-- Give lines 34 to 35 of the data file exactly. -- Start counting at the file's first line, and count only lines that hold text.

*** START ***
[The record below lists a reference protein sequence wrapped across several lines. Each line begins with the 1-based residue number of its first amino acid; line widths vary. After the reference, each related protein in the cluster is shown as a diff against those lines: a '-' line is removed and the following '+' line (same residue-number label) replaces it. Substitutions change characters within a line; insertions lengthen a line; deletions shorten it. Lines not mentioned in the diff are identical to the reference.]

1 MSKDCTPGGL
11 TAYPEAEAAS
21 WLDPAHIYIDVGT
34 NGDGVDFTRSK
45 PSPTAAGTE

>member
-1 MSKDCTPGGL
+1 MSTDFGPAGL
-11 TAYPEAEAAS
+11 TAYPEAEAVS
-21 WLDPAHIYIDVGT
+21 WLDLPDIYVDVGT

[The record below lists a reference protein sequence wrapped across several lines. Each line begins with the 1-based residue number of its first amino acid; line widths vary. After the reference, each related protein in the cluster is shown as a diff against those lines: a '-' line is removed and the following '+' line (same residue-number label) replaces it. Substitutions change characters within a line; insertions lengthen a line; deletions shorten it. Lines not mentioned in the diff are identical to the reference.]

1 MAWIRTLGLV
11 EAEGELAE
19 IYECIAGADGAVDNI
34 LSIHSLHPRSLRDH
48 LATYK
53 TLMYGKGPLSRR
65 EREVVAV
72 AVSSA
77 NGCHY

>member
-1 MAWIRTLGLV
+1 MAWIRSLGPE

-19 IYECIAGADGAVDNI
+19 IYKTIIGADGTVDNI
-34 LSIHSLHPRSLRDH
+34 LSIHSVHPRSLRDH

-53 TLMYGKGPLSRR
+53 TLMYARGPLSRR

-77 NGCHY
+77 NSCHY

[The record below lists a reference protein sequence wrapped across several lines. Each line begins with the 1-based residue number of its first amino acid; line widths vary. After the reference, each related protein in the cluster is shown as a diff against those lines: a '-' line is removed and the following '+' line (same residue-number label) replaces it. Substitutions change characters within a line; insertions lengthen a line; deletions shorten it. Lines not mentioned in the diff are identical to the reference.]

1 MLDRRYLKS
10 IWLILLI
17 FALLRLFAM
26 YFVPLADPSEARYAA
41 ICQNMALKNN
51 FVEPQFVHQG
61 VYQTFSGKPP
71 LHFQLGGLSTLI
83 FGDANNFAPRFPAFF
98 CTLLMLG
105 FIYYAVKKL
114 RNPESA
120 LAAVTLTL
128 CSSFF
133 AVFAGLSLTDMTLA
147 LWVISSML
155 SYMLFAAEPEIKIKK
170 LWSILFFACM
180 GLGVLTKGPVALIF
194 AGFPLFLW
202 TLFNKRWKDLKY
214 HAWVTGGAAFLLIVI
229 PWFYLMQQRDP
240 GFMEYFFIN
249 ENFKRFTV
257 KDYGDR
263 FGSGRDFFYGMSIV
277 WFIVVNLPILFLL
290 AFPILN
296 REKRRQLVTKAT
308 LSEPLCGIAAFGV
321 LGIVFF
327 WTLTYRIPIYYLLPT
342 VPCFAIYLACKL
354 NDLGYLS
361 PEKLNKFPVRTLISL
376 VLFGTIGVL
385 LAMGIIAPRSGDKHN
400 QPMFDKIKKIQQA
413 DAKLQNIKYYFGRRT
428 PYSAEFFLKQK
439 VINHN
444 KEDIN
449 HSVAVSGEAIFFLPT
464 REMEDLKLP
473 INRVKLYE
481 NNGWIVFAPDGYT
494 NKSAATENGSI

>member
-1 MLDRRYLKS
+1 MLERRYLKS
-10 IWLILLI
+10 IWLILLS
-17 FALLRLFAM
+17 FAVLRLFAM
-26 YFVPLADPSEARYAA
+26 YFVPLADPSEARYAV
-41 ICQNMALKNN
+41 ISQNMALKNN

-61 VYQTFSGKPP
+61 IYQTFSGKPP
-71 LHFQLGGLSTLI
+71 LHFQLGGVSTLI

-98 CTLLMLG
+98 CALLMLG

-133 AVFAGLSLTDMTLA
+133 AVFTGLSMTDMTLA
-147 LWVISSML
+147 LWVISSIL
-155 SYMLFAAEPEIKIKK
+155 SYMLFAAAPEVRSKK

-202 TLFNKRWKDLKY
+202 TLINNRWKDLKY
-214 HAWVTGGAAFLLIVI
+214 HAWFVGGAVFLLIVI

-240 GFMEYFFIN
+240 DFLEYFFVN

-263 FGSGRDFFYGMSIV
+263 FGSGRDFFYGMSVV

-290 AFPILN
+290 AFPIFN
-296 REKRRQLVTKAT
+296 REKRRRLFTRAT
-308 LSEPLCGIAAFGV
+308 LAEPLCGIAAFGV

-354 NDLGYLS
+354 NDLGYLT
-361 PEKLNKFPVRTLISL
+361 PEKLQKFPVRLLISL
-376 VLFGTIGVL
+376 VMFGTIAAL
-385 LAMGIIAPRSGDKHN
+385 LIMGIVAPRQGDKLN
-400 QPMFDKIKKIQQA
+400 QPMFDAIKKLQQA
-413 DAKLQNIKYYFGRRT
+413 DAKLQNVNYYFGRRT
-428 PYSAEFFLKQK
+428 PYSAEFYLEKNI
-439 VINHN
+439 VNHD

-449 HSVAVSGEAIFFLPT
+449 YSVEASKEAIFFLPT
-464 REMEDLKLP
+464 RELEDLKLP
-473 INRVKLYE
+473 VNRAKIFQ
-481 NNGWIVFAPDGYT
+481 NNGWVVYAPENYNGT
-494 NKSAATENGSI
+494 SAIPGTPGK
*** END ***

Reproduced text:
+77 NSCHY

[The record below lists a reference protein sequence wrapped across several lines. Each line begins with the 1-based residue number of its first amino acid; line widths vary. After the reference, each related protein in the cluster is shown as a diff against those lines: a '-' line is removed and the following '+' line (same residue-number label) replaces it. Substitutions change characters within a line; insertions lengthen a line; deletions shorten it. Lines not mentioned in the diff are identical to the reference.]